return new HtmlString((args == null || args.Length == 0)
                            ? stringResource.Value
                            : string.Format(stringResource.Value, args));
                    };
                }
            }
            return _localizer;
        }
    }
}

public abstract class CustomBaseViewPage : CustomBaseViewPage<dynamic>
{}

The CustomBaseViewPage class inherits from the ASP.NET Core RazorPage<TModel> class. The services are injected in the class using the [RazorInject] attributes as follows.

[RazorInject]
public ILanguageService LanguageService { get; set; }

[RazorInject]
public ILocalizationService LocalizationService { get; set; }

Next, we created a delegate that has similar parameters we saw in our Localize method in the BaseController above.

public delegate HtmlString Localizer(string resourceKey, params object[] args);

The actual magic is happening inside the Localize property which has almost similar code we defined in the Localize method. We fetched the current language from the database using the GetLanguageByCulture method and then fetched the resource string using the GetStringResource method. 

To tell ASP.NET Core that you want to inherit all Razor Views from the above CustomBaseViewPage, you need to add the following line in Views\_ViewImports.cshtml file.

@inherits CustomBaseViewPage<TModel>

Now, we can access any localized resource string in any Razor view using the Localize property as follows:

@{
    ViewData["Title"] = Localize("customer.page.create.title");
}

<div>
     <h3>@Localize("customer.page.create.title")</h3>
</div>

Run the project once again and you should see the same heading and title string coming from the database using the Localize property.

Display Localized Strings in ASP.NET Core from Database

Let’s complete the example by creating a simple create customer page. Add the following CustomerModel class inside the Models folder.

CustomerModel.cs

public class CustomerModel
{
    public string FirstName { get; set; }
    public string LastName { get; set; }
}

Add the following HTML markup in the Index.cshtml page to create a simple customer form. I am not writing the code to submit the customer form and saving customer data to the database because it is not the focus of this post. If you want to learn about saving data in the database, then you can read some of my other posts that talk about CRUD operations in ASP.NET Core.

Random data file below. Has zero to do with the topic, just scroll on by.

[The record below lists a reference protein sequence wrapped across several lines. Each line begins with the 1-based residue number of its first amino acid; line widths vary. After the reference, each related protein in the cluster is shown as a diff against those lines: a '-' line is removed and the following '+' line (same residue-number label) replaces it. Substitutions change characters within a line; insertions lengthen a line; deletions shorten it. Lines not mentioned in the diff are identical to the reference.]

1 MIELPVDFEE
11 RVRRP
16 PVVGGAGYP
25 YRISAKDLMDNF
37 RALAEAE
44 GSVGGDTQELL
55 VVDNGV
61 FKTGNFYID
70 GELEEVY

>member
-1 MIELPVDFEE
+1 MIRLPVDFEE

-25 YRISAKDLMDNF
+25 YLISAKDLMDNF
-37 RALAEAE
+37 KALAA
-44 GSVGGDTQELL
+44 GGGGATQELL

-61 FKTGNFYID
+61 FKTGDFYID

Index.cshtml

@model CustomerModel


<div class="pt-5">
    <h3>@Localize("customer.page.create.title")</h3>
    <br/>
    <form asp-controller="Customer" asp-action="Create" method="post">
        <div class="form-group row">
            <div class="col-md-2">
                <label>@Localize("customer.page.create.firstname")</label>
            </div>
            <div class="col-md-4">
                <input asp-for="FirstName" class="form-control" />
            </div>
        </div>
        <div class="form-group row">
            <div class="col-md-2">
                <label>@Localize("customer.page.create.lastname")</label>
            </div>
            <div class="col-md-4">
                <input asp-for="LastName" class="form-control" />
            </div>
        </div>

        <div class="form-group row">
            <div class="col-md-4 offset-2">
                <input type="submit"
                    class="btn btn-primary"
                    value="@Localize("general.button.create")" />
            </div>
        </div>
    </form>
</div>

Run the application once again and you should see a page similar to the following.

ASP.NET Localization Loading English Language Strings from Database

Try to change the language to French and the entire form will update instantly to display everything in French.

ASP.NET Localization Loading French Language Strings from Database

If you will change the language to German, the entire form will update once again to the German language strings loaded from the database.   

ASP.NET Localization Loading German Language Strings from Database

Summary

In this post, I have shown you some basic techniques to store, query, and display localized strings in an ASP.NET Core application. Please keep in mind that you can also extend the built-in IStringLocalizer and IStringLocalizerFactory to implement even more sophisticated localization solutions. I hope you have found this post useful. If you have any comments or suggestions, please leave your comments below. Don’t forget to share this tutorial with your friends or community. You can also download the complete source code of this post using the Download Source Code button shown at the start of this post.

This Post Has 4 Comments

  1. Ewerton

    Amazing tutorial! Thanks and congrats.
    Can you point out some advantages in using localization this way as opposed to the traditional way with the resources file?

    1. Waqas Anwar

      1. If you want to support a new language in your application, you don’t need to create a new resource file. You can simply add a new language and its related resource strings in database from an admin site.
      2. Database can easily manage thousands of resource strings in multiple languages.
      3. It is easy to provide an admin interface with basic CRUD operations on Languages and Resource Strings table rather than manually updating resource files.

  2. Guillermo

    What happened with the SQL read performance , when this kind of localization have thousand of users ?

    1. Waqas Anwar

      You can use memory cache or Redis cache to improve performance. You don’t need to query resource strings from database all the time.